One of the most important victories of the Second World War took place not in direct battle on land or in the air or at sea, but at a site in Buckinghamshire which up until that point was only famous for its manor house that still stands there. It was bought in 1938 by the head of MI6 with his own money because the government didn’t have the funds. But within a few years Bletchley Park had become the centre of the most famous codebreaking operation in history, and it changed the course of the war. Hundreds, if not thousands, of men and women spent every moment of every day intercepting German signals and eventually learning how to decipher them. If there had been no breakthrough at Bletchley Park then possibly the war would not have been won. Certainly it would have been even longer, harder and bloodier than it already was, and many more lives would have been lost.

I was thinking about the breaking of the Enigma code as I came to our passage from Revelation this morning. Because our reading also starts with something top secret that needs decoding. It is a scroll that is covered in writing on both sides and sealed with seven seals (verse 1). The fact it has seven seals shows it is protected with the highest level of security. We know it is important because it is held in the right hand of Him who sits on the throne, that is God. But unlike the Enigma code there is no brain bright enough to be able to open the scroll or even look inside it. What the scroll contains is a deep, deep mystery that not even the best intelligence agency is able to fathom.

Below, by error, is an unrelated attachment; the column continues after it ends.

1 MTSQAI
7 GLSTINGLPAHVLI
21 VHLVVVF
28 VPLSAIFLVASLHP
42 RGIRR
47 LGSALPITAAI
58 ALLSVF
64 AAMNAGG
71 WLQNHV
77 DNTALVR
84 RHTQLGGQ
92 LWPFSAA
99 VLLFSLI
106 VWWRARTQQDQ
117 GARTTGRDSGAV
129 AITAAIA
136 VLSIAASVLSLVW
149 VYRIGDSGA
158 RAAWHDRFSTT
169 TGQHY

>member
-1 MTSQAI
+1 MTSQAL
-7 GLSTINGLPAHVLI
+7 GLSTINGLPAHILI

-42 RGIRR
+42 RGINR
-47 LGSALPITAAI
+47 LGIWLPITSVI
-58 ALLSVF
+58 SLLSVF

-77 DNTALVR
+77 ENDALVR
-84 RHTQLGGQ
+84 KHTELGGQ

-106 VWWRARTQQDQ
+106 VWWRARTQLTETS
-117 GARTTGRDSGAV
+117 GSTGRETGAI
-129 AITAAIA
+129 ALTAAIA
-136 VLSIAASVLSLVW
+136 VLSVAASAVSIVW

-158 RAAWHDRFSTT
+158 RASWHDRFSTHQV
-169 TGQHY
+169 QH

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July 29, 2017

St Michael’s 23rd July 2017

Reading – Revelation 4:1-11

What is the most beautiful or breathtaking place in the whole world you have ever been to? What is it that made it so special?

Six years ago I was fortunate enough to visit Israel. There were so many amazing places to visit: the site where Jesus is said to have been born; the tomb where Jesus was laid; the mountain where Jesus ascended into heaven – all of them powerful and never to be forgotten reminders that the Bible tells the story of a real person who lived a real life so many years ago.